In the past 12 months, Jelani Cobb, a staff writer for The New Yorker, has authored three groundbreaking books on race in America. “The Matter of Black Lives: Writing from The New Yorker,” which he co-authored with David Remnick, came out this fall. It collects many of the most thoughtful writers portraying Black life in America over the last century. 

This past summer, he co-edited, with Matthew Guariglia, “The Essential Kerner Commission Report,” which examined and explained the underlying conditions that led to a dozen urban uprisings between 1964 and 1967. Cobb says Republicans used the uprisings as political fodder but ignored the report’s findings.

Last fall, he wrote “The Substance of Hope: Barack Obama and the Paradox of Progress,” where he explores the paradoxes that former President Barack Obama’s election raised in regard to race and patriotism, identity and citizenship, and progress and legacy. 

We caught up with Cobb before his Seattle Arts & Lectures journalism series appearance at Town Hall on Nov. 7.

This interview has been edited for brevity and clarity.

In “The Matter of Black Lives,” you imply that some people consider race a biological trait rather than a social artifact. A Northwestern University study found that 37% of white people and 25% of Black people believe biology determines race. However, the Human Genome Project found that all humans are 99.9% genetically identical. Should thinking of race as a societal label instead of a biological fact be a significant discussion today?

Yes, it’s important to have that discussion because race is a social concept based on political expediency and bad science and has wreaked havoc for centuries. And not just for Black people but lots of others as well. The word “race” is so loaded with various meanings that you are never certain if the person who is saying [it] and the person hearing [it] are operating from the same definition.


You note that the inequalities between Black and white Americans are well-documented by looking at morbidity and infant mortality and wealth and employment. Conservative whites have introduced legislation in over two dozen states to stop discussing race relations in public schools, saying that white students’ self-esteem would suffer from “white guilt.” How do we discuss race and Black history in schools?

It’s a difficult task because the laws are not written in good faith to establish an honest discussion. Without a truthful conversation of our history, the fault lines of the past will continue to haunt us. And I don’t think that “white guilt” need be the product of an honest reckoning with our history. Instead, we need more enlightenment on how we can avoid repeating the problems of the past.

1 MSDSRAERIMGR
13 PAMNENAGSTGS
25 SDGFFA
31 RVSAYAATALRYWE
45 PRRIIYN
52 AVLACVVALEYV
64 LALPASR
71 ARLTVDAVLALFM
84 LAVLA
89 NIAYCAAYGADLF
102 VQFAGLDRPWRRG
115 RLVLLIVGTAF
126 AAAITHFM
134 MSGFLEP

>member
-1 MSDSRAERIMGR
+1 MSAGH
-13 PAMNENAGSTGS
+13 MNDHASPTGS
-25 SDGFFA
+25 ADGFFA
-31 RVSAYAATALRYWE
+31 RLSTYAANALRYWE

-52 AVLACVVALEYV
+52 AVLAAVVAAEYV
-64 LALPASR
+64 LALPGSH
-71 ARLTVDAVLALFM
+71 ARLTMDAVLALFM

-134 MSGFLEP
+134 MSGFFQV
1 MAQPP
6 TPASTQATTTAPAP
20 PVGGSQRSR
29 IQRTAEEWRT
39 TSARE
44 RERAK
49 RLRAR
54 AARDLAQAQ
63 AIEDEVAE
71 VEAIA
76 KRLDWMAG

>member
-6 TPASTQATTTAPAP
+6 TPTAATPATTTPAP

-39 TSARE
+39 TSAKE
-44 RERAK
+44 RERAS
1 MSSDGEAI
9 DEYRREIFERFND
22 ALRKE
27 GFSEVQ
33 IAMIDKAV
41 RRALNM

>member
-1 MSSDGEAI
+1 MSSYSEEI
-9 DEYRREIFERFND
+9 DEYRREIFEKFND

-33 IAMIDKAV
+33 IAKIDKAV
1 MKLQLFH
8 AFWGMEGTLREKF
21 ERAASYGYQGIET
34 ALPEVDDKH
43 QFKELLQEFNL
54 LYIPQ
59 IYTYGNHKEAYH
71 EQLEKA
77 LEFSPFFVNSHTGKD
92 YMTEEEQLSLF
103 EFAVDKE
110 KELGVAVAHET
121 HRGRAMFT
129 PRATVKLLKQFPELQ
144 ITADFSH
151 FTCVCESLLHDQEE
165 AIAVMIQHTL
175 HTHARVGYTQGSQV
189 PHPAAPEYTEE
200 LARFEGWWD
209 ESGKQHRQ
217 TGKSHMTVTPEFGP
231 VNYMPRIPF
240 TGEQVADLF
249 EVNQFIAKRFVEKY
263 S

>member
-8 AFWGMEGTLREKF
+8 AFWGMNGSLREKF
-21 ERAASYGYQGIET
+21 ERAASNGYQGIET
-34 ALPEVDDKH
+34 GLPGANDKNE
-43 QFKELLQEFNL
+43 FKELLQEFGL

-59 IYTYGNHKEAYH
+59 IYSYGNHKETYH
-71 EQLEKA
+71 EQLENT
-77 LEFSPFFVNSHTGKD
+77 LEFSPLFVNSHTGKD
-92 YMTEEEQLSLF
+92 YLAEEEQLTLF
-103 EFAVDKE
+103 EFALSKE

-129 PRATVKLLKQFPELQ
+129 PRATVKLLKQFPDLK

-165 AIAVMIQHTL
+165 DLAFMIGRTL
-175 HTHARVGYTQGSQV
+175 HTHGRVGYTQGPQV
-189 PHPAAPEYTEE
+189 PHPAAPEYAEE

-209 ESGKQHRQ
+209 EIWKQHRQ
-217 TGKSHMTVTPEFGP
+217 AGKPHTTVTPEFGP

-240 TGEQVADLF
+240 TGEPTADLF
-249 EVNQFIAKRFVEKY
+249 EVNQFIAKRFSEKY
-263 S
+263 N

You wrote that Obama in 2008 authored the term “mixed race” as a replacement for “mulatto” to describe folks with multiracial parents. Two years later, a Pew study showed that more whites saw the president as biracial instead of Black, while most African Americans saw Obama as Black, not as mixed race. Did Obama’s approach reduce discrimination? 

Obama was working with different definitions of race. Being an astute observer of society, he used “mixed race” to have white people identify with his heritage. His white mother and grandparents looked like their grandparents. He obtained a greater surface area by white people identifying with him while Blacks still considered him Black. His approach helped us see race differently but still didn’t stop our grappling with defining race.

There are more than 30 Black Lives Matter chapters [in the country], and while there is a written statement of principles, no national organization is leading the chapters. Can BLM continue to be effective as a movement without national structural leadership?

I cannot prognosticate on that, but BLM has managed to be effective for a startling amount of time without one central leader. They have moved away from wanting a single charismatic leader, whose fortunes parallel that of a movement like the civil rights movement was with Martin Luther King. I think that’s a strength, but it can also be a liability.


You write that the Rev. William Barber of North Carolina is a person most capable of crafting a broad-based political counterpoint to the divisiveness of Trumpism. What do you mean?

Barber cogently looks at the world using facts and remains optimistic about changing it for the better. He organizes around having different kinds of people recognize that they live in similar economic conditions. His strategy is like MLK’s effort creating the Poor People’s Campaign. There is hope that an economic populism can cut across the lines that have divided people. Aside from economics, another potentially powerful bridge between conflicting movements is through a Christian-inspired movement, much like MLK did. Our democracy right now is at peril. We need to bring people together to do something about it, rather than lamenting.

BLM’s goal is “organizing people who are at the bottom,” like transgender people. The Human Rights Campaign reported that between 2013 and 2015, of the 53 known murders of transgender people, 39 were African American. Has BLM’s inclusive approach weakened its message?

I don’t think it has weakened BLM at all. Those statistics point out the real need to address the safety of those at the bottom. BLM is committed to organizing all these people regardless of who they are. People who have been exploited and marginalized are at the bottom in significant part because of their identity. BLM is providing a real need for an organization to put together an agenda for people at the bottom.

Author Event

Jelani Cobb, in-person and online

Jelani Cobb appears as part of Seattle Arts & Lectures’ journalism series, at Town Hall Seattle, 1119 Eighth Ave, Seattle, 7:30 p.m. Sunday, Nov. 7. In-person tickets begin at $5 for students, $10 for everyone else. Online tickets are “pay what you can.”